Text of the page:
For a plane curve *C* and a given fixed point *O*, the **pedal equation** of the curve is a relation between *r* and *p* where *r* is the distance from *O* to a point on *C* and *p* is the perpendicular distance from *O* to the tangent line to *C* at the point. The point *O* is called the *pedal point* and the values *r* and *p* are sometimes called the *pedal coordinates* of a point relative to the curve and the pedal point. It is also useful to measure the distance of *O* to the normal even though it is not an independent quantity and it relates to as .

In optics, the **Fraunhofer diffraction equation** is used to model the diffraction of waves when the diffraction pattern is viewed at a long distance from the diffracting object, and also when it is viewed at the focal plane of an imaging lens.

In general relativity, the **Weyl metrics** are a class of *static* and *axisymmetric* solutions to Einstein's field equation. Three members in the renowned Kerr–Newman family solutions, namely the Schwarzschild, nonextremal Reissner–Nordström and extremal Reissner–Nordström metrics, can be identified as Weyl-type metrics.

**Isentropic expansion** waves are created when a supersonic flow is redirected along a curved surface. These waves are studied to obtain a relation between deflection angle and Mach number. Each wave in this case is a Mach wave, so it is at an angle , where M is the Mach number immediately before the wave. Expansion waves are divergent because as the flow expands the value of Mach number increases, thereby decreasing the Mach angle.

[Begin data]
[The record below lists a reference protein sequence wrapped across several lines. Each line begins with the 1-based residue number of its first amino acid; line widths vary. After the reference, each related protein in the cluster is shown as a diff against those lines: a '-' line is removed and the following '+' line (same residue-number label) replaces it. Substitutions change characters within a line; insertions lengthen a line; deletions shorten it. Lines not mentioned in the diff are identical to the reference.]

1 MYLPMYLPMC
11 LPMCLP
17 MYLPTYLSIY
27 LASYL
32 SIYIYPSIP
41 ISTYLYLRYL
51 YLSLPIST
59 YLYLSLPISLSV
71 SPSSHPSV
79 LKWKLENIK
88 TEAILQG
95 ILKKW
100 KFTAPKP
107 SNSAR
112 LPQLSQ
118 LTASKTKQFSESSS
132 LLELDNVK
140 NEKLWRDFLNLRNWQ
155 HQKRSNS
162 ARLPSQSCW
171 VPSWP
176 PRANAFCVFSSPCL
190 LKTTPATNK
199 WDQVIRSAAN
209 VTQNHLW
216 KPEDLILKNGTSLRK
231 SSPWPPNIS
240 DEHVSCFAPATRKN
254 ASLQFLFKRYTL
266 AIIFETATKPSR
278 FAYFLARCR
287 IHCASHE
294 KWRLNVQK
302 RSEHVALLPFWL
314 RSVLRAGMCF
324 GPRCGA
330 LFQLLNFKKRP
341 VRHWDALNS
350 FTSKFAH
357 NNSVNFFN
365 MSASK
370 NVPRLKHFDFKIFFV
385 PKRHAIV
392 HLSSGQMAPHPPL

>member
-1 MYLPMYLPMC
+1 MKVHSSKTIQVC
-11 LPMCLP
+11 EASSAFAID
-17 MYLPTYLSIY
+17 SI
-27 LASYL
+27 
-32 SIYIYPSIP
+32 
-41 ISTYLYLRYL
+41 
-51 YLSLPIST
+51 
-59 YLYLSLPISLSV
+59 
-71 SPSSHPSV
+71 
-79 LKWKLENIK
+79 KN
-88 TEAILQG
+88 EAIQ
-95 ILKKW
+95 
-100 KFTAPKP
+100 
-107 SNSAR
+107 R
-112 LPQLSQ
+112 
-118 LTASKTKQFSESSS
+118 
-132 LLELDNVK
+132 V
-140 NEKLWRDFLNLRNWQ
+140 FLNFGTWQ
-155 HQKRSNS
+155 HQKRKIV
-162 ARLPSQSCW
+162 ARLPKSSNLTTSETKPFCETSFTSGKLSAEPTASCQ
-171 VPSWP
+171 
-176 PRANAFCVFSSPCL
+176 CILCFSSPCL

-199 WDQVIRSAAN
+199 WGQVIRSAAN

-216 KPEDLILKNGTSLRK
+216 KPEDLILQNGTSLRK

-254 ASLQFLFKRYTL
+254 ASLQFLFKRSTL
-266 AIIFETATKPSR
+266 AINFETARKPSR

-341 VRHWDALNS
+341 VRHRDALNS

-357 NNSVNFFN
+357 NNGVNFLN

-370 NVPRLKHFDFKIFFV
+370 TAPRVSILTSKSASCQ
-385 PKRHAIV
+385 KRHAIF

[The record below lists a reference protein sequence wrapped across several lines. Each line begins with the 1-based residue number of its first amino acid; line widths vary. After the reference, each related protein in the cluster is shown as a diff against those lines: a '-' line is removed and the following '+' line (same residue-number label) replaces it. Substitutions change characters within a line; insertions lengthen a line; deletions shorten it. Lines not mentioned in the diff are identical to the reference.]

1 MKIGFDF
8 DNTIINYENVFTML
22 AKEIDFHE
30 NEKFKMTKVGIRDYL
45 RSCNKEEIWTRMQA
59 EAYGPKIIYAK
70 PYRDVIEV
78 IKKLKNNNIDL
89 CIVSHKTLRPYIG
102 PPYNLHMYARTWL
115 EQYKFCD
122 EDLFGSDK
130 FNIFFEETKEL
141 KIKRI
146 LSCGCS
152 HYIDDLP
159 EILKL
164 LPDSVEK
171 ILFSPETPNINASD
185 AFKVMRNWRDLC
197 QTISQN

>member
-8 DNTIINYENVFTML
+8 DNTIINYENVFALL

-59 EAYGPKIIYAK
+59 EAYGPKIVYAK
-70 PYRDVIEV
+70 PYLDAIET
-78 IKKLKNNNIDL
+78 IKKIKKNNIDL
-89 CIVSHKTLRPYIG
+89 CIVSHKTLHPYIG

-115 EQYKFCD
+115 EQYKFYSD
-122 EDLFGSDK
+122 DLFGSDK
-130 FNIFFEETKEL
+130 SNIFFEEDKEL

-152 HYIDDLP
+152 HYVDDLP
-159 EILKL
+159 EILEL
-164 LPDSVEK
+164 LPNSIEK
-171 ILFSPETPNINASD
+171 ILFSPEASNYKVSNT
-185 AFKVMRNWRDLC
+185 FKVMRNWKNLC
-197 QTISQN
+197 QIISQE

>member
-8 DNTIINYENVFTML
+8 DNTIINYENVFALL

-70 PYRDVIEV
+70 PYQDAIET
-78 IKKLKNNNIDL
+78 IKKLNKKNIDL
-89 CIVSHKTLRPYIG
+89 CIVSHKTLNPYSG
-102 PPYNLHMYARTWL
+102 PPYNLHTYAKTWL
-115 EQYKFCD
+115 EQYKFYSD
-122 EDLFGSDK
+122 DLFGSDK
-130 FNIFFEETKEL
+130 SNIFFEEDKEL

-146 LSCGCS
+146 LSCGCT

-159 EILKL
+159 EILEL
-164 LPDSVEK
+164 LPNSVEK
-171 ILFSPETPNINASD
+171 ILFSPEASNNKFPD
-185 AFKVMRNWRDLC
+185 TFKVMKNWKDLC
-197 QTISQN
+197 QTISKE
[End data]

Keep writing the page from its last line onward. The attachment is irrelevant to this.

In physics and engineering, the radiative heat transfer from one surface to another is the equal to the difference of incoming and outgoing radiation from the first surface. In general, the heat transfer between surfaces is governed by temperature, surface emissivity properties and the geometry of the surfaces. The relation for heat transfer can be written as an integral equation with boundary conditions based upon surface conditions. Kernel functions can be useful in approximating and solving this integral equation.

- Weisstein, Eric W. "Watt's Curve".
*MathWorld*. - O'Connor, John J.; Robertson, Edmund F., "Watt's Curve",
*MacTutor History of Mathematics archive*, University of St Andrews . - Catalan, E. (1885). "Sur la Courbe de Watt".
*Mathesis*.**V**: 154. - Rutter, John W. (2000).
*Geometry of Curves*. CRC Press. pp. 73ff. ISBN 1-58488-166-6.